Jane Novak, who some of you know from her own blog, Armies of Liberation, and also from her frequent postings at My Pet Jawa, was on Fox and Friends this morning talking about her efforts to work for regime change in Yemen. Nice Deb beat me to the video editing and posted Jane's interview on YouTube, so check it out (below) and then go sign the petition! Learn more about Yemen and more reformers in the Middle East here. Finally, tell Fox how happy you are that they highlight these issues and talk to bloggers! Leave a comment here for FoxNews' Alisyn Camerota (who Jane tells me is very, very nice!)

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July 04, 2008

In CONGRESS, July 4, 1776.

The unanimous Declaration of the thirteen united States of America,

When in the course of human Events, it becomes necessary for one
People to dissolve the Political Bands which have connected them with another, and to assume among the Powers of the Earth, the separate and equal Station to which the Laws of Nature and of Nature's God entitle them, a decent Respect to the Opinions of Mankind requires that they should declare the causes which impel them to the Separation.

We hold these Truths to be self-evident, that all Men are created equal, that they are endowed by their Creator with certain unalienable Rights, that among these are Life, Liberty, and the pursuit of Happiness.

That to secure these rights, Governments are instituted among Men, deriving their just Powers from the Consent of the Governed.

That whenever any Form of Government becomes destructive of these Ends, it is in the Right of the People to alter or abolish it, and to institute a new Government, laying its Foundation on such Principles, and organizing its Powers in such Form, as to them shall seem most likely to effect their Safety and Happiness. Prudence indeed, will dictate that Governments long established should not be changed for light and transient Causes; and accordingly all Experience hath shewn, that Mankind are more disposed to suffer, while Evils are sufferable, than to right themselves by abolishing the Forms to which they are accustomed. But when a long Train of Abuses and Usurpations, pursuing invariably the same Object, evinces a Design to reduce them under absolute Despotism, it is their Right, it is their Duty, to throw off such Government, and to provide new Guards for their future Security.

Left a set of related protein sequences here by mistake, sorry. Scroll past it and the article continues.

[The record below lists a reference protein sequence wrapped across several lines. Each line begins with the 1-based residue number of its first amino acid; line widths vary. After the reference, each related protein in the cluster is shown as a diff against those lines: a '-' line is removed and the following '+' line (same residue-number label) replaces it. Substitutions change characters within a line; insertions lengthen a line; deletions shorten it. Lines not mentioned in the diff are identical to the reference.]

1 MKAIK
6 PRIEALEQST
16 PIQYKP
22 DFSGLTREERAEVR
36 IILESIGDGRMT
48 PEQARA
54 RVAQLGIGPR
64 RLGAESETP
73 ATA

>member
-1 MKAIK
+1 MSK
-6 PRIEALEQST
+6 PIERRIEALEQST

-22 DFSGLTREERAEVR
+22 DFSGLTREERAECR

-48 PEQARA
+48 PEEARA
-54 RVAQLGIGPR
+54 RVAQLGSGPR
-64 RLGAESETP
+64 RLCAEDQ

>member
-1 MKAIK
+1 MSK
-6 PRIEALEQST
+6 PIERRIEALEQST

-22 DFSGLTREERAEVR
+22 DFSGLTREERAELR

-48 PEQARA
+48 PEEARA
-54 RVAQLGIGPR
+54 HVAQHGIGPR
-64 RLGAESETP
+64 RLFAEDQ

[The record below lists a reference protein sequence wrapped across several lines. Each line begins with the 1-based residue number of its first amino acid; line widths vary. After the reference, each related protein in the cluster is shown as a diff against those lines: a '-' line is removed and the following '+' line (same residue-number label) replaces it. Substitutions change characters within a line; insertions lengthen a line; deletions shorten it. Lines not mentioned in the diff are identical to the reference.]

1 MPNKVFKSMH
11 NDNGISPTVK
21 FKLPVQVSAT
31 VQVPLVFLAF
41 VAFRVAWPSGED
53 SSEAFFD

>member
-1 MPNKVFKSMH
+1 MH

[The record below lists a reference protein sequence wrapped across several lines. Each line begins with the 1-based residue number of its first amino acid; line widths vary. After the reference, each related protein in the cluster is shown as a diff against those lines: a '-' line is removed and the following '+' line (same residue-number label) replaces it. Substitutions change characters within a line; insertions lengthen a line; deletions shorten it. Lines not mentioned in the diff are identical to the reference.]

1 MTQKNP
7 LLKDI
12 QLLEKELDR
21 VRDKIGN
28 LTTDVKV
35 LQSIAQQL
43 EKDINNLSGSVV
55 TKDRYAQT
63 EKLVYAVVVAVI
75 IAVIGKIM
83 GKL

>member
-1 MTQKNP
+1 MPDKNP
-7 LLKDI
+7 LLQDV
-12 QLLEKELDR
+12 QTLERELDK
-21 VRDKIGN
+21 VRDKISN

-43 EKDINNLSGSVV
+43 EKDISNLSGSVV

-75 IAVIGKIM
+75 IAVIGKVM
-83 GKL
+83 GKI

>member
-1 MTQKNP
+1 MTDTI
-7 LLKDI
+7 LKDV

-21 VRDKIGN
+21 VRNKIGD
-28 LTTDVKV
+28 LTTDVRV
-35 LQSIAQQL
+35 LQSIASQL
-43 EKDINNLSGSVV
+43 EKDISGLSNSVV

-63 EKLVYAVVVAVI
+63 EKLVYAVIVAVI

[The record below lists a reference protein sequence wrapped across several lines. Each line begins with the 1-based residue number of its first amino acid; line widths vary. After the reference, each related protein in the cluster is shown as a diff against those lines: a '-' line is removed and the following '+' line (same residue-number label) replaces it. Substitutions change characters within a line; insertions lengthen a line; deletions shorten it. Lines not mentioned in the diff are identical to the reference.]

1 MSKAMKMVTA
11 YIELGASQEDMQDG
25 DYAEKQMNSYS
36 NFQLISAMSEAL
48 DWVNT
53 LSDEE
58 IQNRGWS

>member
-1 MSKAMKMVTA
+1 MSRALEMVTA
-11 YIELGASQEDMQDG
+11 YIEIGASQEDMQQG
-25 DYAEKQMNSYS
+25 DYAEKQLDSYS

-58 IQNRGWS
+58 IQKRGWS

Such has been the patient Sufferance of these Colonies; and such is now the Necessity which constrains them to alter their former Systems of Government. The History of the Present King of Great-Britain is a History of repeated Injuries and Usurpations, all having in direct Object the Establishment of an absolute Tyranny over these States. To prove this, let the Facts be submitted to a candid World.

He has refused his Assent to Laws, the most wholesome and necessary for the public Good.
He has forbidden his Governors to pass Laws of immediate and pressing Importance, unless suspended in their Operation till his Assent should be obtained; and when so suspended, he has utterly neglected to attend to them.
He has refused to pass other Laws for the Accommodation of large Districts of People; unless those People would relinquish the Right of Representation in the Legislature, a Right inestimable to them, and formidable to Tyrants only.
He has called together Legislative Bodies at Places unusual, uncomfortable, and distant from the Depository of their public Records, for the sole Purpose of fatiguing them into Compliance with his Measures.